They will call their Original band one name (i.e the frazzles)
And then call their covers band by another name (The Smooth Criminals)

They market both separately. Having different photos, website, business cards for each. Then they use the short term financial gains of the covers band to continue to fund their original music. I hope this helps and gives you some useful ideas!
#9
1) The only gear you need is a PA for practicing. I would suggest getting familiar with some basic recording equipment as well ( interface, daw etc.) to get a demo going eventually.

2) marketing - I'd wait until you have an actual set and can play a venue before wasting any money on marketing. A facebook page is pretty much a necessity once you want to play venues - market through social media. An actual website or professional photos is overkill at the start, unless you have some extra money to throw around.
#10
Quote by AlanHB
In reality the bands with a mix of originals and covers claim to be originals bands, but their originals weren't received super well by the audience so they started putting covers in. What they really should do instead is write better originals.


There's a local band hereabouts called State Line Empire that, for various reasons, sounds almost exactly like Velvet Revolver. They're an originals band, doing quite well for themselves, but because they sound like VR, they throw a dead-on cover of "Slither" into their set. It fits right in with the rest of their material perfectly, and it's definitely not the highlight of their set because their originals are so good.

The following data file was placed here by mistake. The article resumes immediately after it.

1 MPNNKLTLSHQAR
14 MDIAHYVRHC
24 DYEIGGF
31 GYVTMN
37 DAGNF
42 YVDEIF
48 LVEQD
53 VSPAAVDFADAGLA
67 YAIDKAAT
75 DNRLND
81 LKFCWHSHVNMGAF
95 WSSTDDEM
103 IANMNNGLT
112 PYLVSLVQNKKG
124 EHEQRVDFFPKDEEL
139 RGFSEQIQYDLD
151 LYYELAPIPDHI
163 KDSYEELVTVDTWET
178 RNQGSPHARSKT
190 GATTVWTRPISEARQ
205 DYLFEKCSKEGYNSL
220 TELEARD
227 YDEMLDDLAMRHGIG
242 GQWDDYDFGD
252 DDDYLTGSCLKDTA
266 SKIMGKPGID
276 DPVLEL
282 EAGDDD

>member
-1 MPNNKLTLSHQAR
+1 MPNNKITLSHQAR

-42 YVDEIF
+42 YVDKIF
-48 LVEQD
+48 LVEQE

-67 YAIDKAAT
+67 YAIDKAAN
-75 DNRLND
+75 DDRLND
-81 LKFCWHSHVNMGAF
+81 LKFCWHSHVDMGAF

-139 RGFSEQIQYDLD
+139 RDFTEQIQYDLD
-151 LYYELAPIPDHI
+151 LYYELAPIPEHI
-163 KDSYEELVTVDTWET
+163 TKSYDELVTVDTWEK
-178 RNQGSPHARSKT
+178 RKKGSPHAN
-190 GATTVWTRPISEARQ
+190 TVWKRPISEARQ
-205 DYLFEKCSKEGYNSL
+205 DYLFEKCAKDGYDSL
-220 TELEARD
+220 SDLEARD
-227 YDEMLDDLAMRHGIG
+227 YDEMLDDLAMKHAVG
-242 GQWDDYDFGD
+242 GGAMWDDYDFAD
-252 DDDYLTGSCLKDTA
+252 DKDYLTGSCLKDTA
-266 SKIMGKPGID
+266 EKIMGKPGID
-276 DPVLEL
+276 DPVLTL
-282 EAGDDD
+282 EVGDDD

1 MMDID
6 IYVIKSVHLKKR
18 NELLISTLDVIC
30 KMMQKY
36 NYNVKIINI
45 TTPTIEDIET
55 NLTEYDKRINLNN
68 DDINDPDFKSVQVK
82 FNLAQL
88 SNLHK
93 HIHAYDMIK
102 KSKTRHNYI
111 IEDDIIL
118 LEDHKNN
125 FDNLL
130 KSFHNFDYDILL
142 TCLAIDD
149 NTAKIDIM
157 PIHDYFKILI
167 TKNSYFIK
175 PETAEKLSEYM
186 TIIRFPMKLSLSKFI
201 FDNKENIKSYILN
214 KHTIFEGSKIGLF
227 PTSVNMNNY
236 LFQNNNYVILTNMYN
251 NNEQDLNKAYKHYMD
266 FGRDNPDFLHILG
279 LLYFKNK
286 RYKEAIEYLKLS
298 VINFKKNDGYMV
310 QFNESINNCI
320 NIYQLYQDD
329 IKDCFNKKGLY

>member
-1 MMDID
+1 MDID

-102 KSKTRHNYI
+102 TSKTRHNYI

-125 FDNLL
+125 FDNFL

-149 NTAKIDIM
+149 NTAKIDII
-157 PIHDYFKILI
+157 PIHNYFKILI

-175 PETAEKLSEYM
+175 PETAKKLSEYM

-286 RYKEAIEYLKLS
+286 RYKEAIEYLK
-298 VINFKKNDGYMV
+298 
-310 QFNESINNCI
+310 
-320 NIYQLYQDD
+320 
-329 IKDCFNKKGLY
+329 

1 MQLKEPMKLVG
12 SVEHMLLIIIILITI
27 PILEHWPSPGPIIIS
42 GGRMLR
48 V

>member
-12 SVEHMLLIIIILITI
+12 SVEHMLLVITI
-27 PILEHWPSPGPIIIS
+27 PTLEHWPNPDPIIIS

I'm totally on-board with the idea that you should either cover, or go original; I recently tried to argue our singer out of dropping originals into our cover set for exactly the reasons stated here - but it's mostly also because the originals we've written are not in the style of the covers we're known for.

I'd say what's been said here is a good rule of thumb, but if with experience you find your situation is different, feel free to mix it up.
#11
^^^ One or two covers in an originals set can be fine, if it enhances the set rather than detracts from it. If it is the case that the only time the audience is dancing or paying attention to the band is during the cover, it is not helping you.

Not sure what you guys are doing playing originals in a cover set.
And no, Guitar Hero will not help. Even on expert. Really.
Soundcloud
#12